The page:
3. Disciplined practice.


Small tips would be make sure you're using a proper grip, there are a few to practice with, and proper posture when playing.

Worry about specializing your sound once you master a few modes. Some people put themselves into boxes, "I'm a metal drummer, I only need to practice blast beats" is a mistake. Drum lessons online are plentiful, and you can absolutely focus on improving almost any single element of your playing, should you know where to look, and who to study.

Doubles:


Quads:
https://www.youtube.com/watch?v=cSrO1fqZElQ

Fills:
https://www.youtube.com/watch?v=eB-6KfIhTW0


A lot of speed on the drumset is just mastery and application of rudiment, I find a large overlap between metal drummers and blues drummers in terms of raw skill.

Finally, politics:

Neal Peart was the greatest to ever do it.
https://www.youtube.com/watch?v=LWRMOJQDiLU


Gene Hoglan
https://www.youtube.com/watch?v=FArpzF1Sn68


Mike Mangini
https://www.youtube.com/watch?v=Oe8XKgOuNtk


Chris Adler
https://www.youtube.com/watch?v=v6fO_UYrLN4

This post was edited by swmtrunks on Jan 23 2022 04:05am
swmtrunks
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Jan 23 2022 04:19am
Also checkout these kind of videos.



This post was edited by swmtrunks on Jan 23 2022 04:19am
UmadLoL
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Jan 23 2022 05:58am
Quote (swmtrunks @ Jan 23 2022 01:36am)
This is the most powerful advice that helped me become a solid drummer:

1. Practice fundamentals. There are 40-44 drum rudiments that you need to practice to be good. Get a practice pad and sticks, this is the practice you can do anywhere, and should be doing as much as possible.
https://vicfirth.zildjian.com/education/40-essential-rudiments.html

2. COUNT, and learn to read sheet music. From the get go.

Sheet music can be a pain, and counting can be a pain when you first start out, but developing good habbits early will save you time re-learning down the line. I played my drumset for like 4 years before I actually re-learned good habbits. I could have saved myself a massive headache by not listening to my ego, "I can play it without counting" is a fools quest.

3. Disciplined practice.


Small tips would be make sure you're using a proper grip, there are a few to practice with, and proper posture when playing.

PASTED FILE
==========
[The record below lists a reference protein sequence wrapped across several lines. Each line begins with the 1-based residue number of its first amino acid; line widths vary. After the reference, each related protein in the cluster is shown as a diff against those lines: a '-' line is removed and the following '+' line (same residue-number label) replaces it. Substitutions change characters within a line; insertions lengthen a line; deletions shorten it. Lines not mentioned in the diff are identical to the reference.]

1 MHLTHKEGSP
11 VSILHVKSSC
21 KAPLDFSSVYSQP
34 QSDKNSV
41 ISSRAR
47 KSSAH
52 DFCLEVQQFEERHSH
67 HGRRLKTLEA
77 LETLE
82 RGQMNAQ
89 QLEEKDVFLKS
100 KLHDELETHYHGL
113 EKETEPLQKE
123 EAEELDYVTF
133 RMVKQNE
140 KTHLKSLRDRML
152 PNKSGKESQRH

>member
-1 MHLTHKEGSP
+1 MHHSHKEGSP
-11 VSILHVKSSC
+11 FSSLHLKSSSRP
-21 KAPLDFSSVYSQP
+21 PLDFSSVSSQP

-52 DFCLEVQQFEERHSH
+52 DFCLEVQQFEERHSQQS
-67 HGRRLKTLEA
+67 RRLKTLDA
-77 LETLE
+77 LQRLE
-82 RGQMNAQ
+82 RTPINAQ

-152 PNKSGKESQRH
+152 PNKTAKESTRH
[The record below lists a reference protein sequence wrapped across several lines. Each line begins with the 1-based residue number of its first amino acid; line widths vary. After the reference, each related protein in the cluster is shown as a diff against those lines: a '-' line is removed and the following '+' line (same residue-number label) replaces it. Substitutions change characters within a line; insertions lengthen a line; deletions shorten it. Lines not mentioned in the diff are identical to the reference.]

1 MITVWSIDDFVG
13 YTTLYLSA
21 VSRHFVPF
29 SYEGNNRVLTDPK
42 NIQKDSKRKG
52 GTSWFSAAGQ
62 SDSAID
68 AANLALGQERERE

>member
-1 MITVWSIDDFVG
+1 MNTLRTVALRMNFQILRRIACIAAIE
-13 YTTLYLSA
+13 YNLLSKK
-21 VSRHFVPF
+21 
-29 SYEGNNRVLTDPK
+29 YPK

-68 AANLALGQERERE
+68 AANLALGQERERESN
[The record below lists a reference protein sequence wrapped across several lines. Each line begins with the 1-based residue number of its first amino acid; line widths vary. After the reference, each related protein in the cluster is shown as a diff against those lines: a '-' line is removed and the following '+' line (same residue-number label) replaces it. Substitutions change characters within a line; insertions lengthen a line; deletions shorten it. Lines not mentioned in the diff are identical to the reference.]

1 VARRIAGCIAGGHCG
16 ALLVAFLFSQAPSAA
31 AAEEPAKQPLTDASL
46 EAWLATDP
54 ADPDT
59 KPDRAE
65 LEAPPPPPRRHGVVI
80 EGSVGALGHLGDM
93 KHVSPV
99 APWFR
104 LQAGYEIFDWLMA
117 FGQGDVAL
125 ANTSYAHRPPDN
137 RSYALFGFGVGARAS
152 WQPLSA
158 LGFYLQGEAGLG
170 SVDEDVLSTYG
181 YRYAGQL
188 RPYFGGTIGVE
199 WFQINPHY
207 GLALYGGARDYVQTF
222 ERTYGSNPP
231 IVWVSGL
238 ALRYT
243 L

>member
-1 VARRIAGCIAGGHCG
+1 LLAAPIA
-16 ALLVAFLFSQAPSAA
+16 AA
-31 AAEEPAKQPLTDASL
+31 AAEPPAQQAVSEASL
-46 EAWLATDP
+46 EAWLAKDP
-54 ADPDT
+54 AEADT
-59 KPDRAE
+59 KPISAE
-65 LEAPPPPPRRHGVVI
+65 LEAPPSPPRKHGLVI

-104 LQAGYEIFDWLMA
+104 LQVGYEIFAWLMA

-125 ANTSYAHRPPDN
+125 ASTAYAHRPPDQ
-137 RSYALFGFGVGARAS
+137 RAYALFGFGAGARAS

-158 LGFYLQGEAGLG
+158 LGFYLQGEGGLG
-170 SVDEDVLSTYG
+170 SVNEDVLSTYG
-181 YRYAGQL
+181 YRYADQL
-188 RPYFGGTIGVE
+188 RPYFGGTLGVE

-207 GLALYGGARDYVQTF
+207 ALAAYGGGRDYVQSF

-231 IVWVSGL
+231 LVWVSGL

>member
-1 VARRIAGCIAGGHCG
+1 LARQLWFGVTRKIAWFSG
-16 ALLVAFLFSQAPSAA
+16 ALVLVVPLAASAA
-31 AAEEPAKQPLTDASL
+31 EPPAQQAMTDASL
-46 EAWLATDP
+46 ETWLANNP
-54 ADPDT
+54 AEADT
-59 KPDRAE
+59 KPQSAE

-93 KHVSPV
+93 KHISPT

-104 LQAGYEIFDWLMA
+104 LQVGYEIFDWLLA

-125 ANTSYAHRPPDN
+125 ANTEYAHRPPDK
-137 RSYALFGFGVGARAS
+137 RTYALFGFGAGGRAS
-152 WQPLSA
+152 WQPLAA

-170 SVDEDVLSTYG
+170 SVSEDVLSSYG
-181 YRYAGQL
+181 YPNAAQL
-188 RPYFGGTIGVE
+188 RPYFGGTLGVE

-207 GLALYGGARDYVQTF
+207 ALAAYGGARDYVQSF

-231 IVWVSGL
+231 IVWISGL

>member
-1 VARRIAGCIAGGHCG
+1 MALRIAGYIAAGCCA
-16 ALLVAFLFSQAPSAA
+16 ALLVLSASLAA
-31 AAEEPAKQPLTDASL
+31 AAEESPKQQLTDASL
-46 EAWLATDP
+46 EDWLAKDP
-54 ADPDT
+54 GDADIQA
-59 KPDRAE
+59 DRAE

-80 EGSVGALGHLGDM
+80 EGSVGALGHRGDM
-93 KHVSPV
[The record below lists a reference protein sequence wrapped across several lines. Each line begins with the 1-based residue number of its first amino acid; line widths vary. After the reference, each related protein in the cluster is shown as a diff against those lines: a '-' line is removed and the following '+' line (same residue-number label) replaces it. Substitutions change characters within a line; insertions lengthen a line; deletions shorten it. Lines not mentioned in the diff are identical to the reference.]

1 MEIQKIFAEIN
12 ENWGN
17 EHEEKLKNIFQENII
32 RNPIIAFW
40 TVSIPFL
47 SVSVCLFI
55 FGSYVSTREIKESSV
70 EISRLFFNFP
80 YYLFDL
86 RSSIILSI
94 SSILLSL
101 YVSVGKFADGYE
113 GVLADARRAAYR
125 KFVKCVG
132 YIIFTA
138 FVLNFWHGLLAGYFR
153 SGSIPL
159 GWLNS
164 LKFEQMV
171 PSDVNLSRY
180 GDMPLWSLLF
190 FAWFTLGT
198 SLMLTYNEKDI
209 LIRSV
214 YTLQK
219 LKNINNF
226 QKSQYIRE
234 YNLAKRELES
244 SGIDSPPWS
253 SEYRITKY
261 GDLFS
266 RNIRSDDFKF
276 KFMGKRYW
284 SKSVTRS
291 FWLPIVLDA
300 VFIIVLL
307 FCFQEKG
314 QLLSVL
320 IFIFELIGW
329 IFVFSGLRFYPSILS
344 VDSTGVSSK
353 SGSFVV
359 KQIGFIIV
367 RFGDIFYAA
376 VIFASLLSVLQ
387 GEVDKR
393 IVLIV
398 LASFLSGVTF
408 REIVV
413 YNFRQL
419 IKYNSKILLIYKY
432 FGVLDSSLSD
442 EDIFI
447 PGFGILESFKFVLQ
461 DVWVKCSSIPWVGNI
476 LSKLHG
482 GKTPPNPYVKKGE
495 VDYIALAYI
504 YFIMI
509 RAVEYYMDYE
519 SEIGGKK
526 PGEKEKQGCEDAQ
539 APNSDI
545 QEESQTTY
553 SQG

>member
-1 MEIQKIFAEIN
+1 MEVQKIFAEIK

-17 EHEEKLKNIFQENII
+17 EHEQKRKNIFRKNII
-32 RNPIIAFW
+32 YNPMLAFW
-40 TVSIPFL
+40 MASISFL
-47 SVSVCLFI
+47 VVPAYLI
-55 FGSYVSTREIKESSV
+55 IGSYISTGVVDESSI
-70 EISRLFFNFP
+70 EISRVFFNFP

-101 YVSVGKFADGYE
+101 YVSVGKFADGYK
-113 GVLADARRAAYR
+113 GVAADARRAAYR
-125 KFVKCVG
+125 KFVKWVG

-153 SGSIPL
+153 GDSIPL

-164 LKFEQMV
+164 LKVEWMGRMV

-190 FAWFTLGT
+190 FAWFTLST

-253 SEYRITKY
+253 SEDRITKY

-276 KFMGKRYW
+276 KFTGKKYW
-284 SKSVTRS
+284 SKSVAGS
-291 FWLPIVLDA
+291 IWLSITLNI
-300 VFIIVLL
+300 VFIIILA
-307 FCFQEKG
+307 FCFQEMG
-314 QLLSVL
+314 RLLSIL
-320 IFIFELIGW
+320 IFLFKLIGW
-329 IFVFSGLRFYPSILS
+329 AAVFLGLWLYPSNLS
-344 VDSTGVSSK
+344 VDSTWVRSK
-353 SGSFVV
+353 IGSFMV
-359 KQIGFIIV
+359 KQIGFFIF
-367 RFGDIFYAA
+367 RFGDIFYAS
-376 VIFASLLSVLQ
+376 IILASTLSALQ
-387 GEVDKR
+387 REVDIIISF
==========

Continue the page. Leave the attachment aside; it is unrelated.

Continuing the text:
Worry about specializing your sound once you master a few modes. Some people put themselves into boxes, "I'm a metal drummer, I only need to practice blast beats" is a mistake. Drum lessons online are plentiful, and you can absolutely focus on improving almost any single element of your playing, should you know where to look, and who to study.

Doubles:
https://www.youtube.com/watch?v=t7nCDft4i3Y

Quads:
https://www.youtube.com/watch?v=cSrO1fqZElQ

Fills:
https://www.youtube.com/watch?v=eB-6KfIhTW0


A lot of speed on the drumset is just mastery and application of rudiment, I find a large overlap between metal drummers and blues drummers in terms of raw skill.

Finally, politics:

Neal Peart was the greatest to ever do it.
https://www.youtube.com/watch?v=LWRMOJQDiLU


Gene Hoglan
https://www.youtube.com/watch?v=FArpzF1Sn68


Mike Mangini
https://www.youtube.com/watch?v=Oe8XKgOuNtk


Chris Adler
https://www.youtube.com/watch?v=v6fO_UYrLN4


badass dude thank you so much!
swmtrunks
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Jan 23 2022 08:43am
Quote (UmadLoL @ Jan 23 2022 03:58am)
badass dude thank you so much!


Most of all, have fun, make noise, and trust the process.
sirthom
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Feb 27 2022 01:13pm
Remember, pound your drums if want,
but please don't hit your cymbals hard.
Your bandmates will thank you.
GINDI
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Apr 3 2022 11:29pm
One thing I’d like to add to is one of my favorite things to do after any practice routine would be to finish with listening and playing along with your favorite music. Grab some headphones and try to copy everything you hear.. it helped me dissect songs and get a deeper understanding on what the drums are doing. One of my favorite drummer I try to emulate is carter Beauford.. check him out;)
dysgenics
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Apr 5 2022 05:26pm
Quote (sirthom @ 27 Feb 2022 20:13)
Remember, pound your drums if want,
but please don't hit your cymbals hard.
Your bandmates will thank you.


It's all about context...

Edit: skip to 2:22 - timecode didnt work in the embed



This post was edited by dysgenics on Apr 5 2022 05:35pm